One of our favourite knitwear designers, Jeanette Sloan wrote for Knitting Magazine about diversity in the crafting world in her guest column, ‘Black people do knit’. This post highlights the lack of diversity in the knitting community and that more Black knitters and knitwear designers – because there are plenty – need to be not just shown in the knitting community as an act of tokenism, but truly ingrained. Jeanette has a section on her blog dedicated to Black designers and crafters, which we think is an essential read.
Gaye Glasspie, otherwise known as GGmadeit on Instagram (yep, that iconic orange obsessed superstar) discusses her thoughts on diversity in knitting.
Black Makers Matter Founder, Monica Tetteh interviewed by Lori Caldwell
The Black Makers Matter collective is a fantastic organisation that empowers and inspires other Black makers, in this interview Lori Caldwell talks to founder of the organisation, Monica Tetteh, about where it all began and where it's going.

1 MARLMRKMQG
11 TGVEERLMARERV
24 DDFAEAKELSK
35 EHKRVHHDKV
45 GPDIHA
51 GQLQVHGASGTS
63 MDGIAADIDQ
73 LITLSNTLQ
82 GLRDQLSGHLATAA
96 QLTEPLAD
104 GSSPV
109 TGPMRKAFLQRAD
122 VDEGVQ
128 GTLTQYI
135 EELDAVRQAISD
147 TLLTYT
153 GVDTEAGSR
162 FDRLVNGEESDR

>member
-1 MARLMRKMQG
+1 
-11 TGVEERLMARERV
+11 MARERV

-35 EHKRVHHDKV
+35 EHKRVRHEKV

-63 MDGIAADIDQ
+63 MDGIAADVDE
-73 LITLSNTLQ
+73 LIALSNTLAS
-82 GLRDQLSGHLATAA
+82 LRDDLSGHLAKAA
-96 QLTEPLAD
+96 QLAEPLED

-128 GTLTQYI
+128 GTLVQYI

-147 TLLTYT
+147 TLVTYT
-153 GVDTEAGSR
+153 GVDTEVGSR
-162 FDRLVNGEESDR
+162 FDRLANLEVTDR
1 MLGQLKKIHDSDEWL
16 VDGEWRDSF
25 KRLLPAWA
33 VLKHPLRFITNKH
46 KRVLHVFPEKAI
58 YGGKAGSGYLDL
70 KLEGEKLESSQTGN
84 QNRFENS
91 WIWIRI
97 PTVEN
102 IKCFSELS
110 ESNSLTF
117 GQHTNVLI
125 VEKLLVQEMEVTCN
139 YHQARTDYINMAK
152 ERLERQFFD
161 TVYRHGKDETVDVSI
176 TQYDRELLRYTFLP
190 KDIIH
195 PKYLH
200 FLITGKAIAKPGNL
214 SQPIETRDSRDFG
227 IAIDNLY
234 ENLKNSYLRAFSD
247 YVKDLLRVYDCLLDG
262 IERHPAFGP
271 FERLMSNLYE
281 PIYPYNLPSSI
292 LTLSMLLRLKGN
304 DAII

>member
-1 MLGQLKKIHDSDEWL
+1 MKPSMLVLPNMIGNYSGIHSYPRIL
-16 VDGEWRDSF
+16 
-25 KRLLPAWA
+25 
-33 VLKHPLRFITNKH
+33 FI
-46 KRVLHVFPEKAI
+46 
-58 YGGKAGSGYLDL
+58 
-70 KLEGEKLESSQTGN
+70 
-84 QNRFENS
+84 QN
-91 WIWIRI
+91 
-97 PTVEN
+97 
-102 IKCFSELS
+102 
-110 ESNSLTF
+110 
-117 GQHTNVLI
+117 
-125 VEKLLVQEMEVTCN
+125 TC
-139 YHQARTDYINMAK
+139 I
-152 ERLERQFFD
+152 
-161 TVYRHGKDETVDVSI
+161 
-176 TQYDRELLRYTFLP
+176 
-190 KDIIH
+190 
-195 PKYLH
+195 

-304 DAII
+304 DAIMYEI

Described at the "essential career book for working creative women", Otegha's Little Black Book is a fantastic resource for anyone working in a creative industry - that means you designers! Packed with no-nonsense (and seriously helpful) advice, this little book is essential reading to building the career you want.
If you're looking for something cosy and crafty, Kwana's cute contemporary story of four brothers, one neighbourhood knitting shop and a whole lotta love, is perfect for you!
Samantha Brunson is a self identified knitaholic, elderly millennial, and owner of the wonderful Bobble Club House. Samantha's making journey is truly inspiring; through a patchwork of family history and an insatiable need to create, discover why making matters to Samantha.
Making while Black in white crafting spaces by Carolyn
In this blog post, Carolyn, otherwise known as Diary of a Sewing Fanatic on her blog and Instagram, and Black Makers Matter member, discusses her experiences as a Black maker in a predominately white crafting space and the challenges that come with it.
What to watch...